Burden of disease
Our study, during the years 2010-2019, analyzes 156,097 reported patients hospitalized in Germany because of a laboratory confirmed Influenza primary diagnosis. Overall, the majority of patients were >59 years (46.9%) and had a J10 ("Influenza due to identified seasonal influenza virus") primary diagnosis (84.6%). Among patients >59 years, 27.7% of those hospitalized had diabetes as a pre-existing condition and 33.1% suffered from pneumonia caused by Iinfluenza as a complication. The youngest (<18 years) and oldest (>59 years) age groups carried the highest burden of Influenza measured by the incidence rates. Out of all the risk factors we selected to evaluate, diabetes was the most common in all years except in 2011, where immune disorder was more common. This can be explained by the fact that patients >59 years (the largest represented group in all years except 2011) have a greater instance of diabetes, but in 2011, the <18 years age group accounted for the majority of the hospitalized patients (54.6%). A study from Von der Beck et al. (2017), also based on the Database of the German Federal Statistical Office, analyzed data of Influenza inpatients from the year 2005 to 2012 . Von der Beck found that younger patients were more frequently hospitalized during the 2009/2010 A(H1N1) influenza pandemic. Our data from 2010 and the post-pandemic years shows the remnants of that pandemic in 2010-2013, where patients <18 years comprised of more than 45% of all Influenza related hospitalizations in Germany. Compared to our study, Von der Beck et al. concluded that very young (0-4 years) and very old (>60 years) patients are less frequently hospitalized during the pandemic, whereas during non-pandemic seasons these age groups bear the highest burden of disease. Our results show that, since 2017, patients >59 years are the majority again and make up more than 50% of all Influenza-associated hospitalizations. The greatest burden of disease regarding frequency of hospitalizations has in the last couple of years, thus, shifted from children (5-14 years)  to older adults (>59 years).
As already observed by Von der Beck, interestingly, a substantial burden also occurred in adults 18-59 years during the pandemic. During the post-pandemic years, they also showed considerable proportions of IAH, with over 30% during the years 2011 and 2014, and usually representing between 20 and 30% of the annual IAH. In the present analysis, adults of this age group have the largest proportion of serious complications such as ARDS (2.9%, N= 1004) and Sepsis (3.3%, N= 1133). Adults (18-59 years) also have the highest proportion of patients that had to receive intensive care treatment (8.4%, N= 2918) and invasive ECMO therapy (1.0%, N= 361). This is particularly relevant since adults in this age group fall outside of the recommendations of seasonal Influenza vaccinations in Germany.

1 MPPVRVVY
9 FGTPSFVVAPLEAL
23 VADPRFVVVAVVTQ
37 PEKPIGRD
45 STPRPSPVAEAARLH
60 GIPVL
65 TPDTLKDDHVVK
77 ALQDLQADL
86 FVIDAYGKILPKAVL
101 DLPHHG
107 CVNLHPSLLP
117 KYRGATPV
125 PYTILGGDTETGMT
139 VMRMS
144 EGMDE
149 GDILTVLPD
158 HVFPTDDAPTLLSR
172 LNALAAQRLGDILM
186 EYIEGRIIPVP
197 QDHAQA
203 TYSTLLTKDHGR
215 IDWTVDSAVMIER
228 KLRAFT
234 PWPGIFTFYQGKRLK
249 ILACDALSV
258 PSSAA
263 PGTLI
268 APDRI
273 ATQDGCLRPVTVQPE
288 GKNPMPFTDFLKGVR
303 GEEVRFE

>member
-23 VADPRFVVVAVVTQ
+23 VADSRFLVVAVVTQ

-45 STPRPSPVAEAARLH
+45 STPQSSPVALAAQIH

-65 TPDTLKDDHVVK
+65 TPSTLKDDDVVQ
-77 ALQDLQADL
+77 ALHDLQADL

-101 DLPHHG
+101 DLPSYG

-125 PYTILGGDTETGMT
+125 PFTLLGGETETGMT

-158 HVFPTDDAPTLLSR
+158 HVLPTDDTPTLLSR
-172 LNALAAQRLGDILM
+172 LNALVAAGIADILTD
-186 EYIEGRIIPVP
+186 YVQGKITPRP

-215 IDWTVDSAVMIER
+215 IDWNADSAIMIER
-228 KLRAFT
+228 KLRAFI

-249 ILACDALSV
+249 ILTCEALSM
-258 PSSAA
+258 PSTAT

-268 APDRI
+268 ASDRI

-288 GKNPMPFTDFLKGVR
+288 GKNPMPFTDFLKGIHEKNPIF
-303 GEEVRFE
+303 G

The current analysis describes and quantifies the direct healthcare costs of laboratory confirmed Influenza hospitalizations in Germany from January 2010 to December 2019. The overall mean (SD) annual per patient direct cost of hospitalization was 3521€ (±8886€) while the overall median (IQR) annual per patient cost was 1805€ (1502€; 2694€). In the span of ten years, 156,097 hospitalized patients with a confirmed Influenza infection (ICD-10-GM J09/J10 primary diagnosis) amounted an estimated 549,213,936 EUR in just direct costs.
Patients incurred higher costs when intensive care treatment and/or a complication, especially ARDS, Sepsis, and Pneumonia caused by a virus other than Influenza, was reported. These results correspond with those found by a Karve et al. study that found that healthcare costs among Influenza patients with complications double those of Influenza patients without any, although in our results in some cases with complications the cost was almost 10 times higher than the average median and mean costs for all Influenza hospitalized patients .
Our study includes patients hospitalized due to a laboratory confirmed Influenza diagnosis, that is with the ICD-10-GM code J09 or J10 reported as primary diagnosis. According to Ehlken et al. 2015, over 92% of Influenza attributable episodes are classified as “Influenza, virus not identified” J11 . In our study, we explicitly excluded patients solely with a primary diagnosis of J11 in order to avoid including patients hospitalized with Influenza-like symptoms that could be caused by a number of other viruses, some of which might have different risk factors and complications associated with them.